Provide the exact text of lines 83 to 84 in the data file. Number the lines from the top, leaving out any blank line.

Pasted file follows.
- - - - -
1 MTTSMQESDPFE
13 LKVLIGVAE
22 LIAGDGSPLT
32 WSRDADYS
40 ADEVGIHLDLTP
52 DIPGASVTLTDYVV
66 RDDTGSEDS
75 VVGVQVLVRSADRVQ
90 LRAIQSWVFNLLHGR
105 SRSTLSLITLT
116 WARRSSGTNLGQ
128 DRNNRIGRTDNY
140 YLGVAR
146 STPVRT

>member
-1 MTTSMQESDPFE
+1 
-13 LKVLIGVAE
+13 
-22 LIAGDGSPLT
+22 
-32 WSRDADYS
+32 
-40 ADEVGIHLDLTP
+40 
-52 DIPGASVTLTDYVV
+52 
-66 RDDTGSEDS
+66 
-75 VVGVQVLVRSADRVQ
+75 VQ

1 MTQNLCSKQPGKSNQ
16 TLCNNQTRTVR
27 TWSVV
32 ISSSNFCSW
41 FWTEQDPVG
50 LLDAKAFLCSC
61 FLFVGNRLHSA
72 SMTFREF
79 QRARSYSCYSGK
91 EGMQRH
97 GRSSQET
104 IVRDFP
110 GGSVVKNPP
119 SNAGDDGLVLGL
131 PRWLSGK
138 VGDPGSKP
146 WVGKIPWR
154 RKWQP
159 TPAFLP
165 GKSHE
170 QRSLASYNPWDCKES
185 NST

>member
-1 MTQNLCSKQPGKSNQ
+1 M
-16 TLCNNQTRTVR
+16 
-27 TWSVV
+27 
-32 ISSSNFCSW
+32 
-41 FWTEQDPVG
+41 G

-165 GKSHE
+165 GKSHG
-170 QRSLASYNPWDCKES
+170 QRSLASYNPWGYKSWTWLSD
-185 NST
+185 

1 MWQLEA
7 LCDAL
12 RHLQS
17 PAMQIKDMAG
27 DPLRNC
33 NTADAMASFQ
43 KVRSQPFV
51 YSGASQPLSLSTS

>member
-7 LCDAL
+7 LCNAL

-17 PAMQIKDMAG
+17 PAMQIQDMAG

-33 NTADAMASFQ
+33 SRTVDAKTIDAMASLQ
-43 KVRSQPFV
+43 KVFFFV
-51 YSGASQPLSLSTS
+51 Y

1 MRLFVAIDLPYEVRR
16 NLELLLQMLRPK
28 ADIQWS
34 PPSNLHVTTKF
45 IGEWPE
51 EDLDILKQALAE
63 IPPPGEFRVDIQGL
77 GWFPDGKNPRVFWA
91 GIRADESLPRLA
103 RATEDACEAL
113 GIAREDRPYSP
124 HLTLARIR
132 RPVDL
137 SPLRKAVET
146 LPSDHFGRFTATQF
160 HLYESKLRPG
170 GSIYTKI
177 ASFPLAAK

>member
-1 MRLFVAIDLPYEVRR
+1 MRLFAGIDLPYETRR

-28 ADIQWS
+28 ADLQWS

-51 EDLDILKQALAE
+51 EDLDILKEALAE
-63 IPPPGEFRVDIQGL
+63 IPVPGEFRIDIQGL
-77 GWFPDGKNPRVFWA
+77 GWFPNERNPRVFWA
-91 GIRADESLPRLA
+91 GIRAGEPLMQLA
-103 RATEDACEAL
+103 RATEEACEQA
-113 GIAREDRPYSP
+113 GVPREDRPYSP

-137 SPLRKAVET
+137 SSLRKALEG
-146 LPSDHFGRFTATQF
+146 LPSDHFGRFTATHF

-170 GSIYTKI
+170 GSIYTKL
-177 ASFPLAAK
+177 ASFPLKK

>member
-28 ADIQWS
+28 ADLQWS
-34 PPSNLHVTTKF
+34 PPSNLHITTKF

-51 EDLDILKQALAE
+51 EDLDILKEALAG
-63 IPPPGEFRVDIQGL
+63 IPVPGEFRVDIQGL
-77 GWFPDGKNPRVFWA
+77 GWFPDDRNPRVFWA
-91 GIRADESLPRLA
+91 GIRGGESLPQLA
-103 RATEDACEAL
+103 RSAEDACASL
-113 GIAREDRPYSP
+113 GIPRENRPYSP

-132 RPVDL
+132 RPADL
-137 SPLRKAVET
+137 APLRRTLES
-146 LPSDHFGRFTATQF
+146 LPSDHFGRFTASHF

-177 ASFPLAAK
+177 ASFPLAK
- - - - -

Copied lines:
+17 PAMQIQDMAG

-33 NTADAMASFQ